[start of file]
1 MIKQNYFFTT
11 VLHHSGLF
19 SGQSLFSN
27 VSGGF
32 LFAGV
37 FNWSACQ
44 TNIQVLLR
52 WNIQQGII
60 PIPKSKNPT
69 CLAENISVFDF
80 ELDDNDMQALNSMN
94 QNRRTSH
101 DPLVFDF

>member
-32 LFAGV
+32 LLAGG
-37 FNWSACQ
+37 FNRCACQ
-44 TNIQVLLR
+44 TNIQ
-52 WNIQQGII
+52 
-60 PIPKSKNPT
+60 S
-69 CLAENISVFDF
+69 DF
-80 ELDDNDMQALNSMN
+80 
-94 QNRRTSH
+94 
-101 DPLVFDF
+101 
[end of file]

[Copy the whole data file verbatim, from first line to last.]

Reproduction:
1 MIKQNYFFTT
11 VLHHSGLF
19 SGQSLFSN
27 VSGGF
32 LFAGV
37 FNWSACQ
44 TNIQVLLR
52 WNIQQGII
60 PIPKSKNPT
69 CLAENISVFDF
80 ELDDNDMQALNSMN
94 QNRRTSH
101 DPLVFDF

>member
-32 LFAGV
+32 LLAGG
-37 FNWSACQ
+37 FNRCACQ
-44 TNIQVLLR
+44 TNIQ
-52 WNIQQGII
+52 
-60 PIPKSKNPT
+60 S
-69 CLAENISVFDF
+69 DF
-80 ELDDNDMQALNSMN
+80 
-94 QNRRTSH
+94 
-101 DPLVFDF
+101 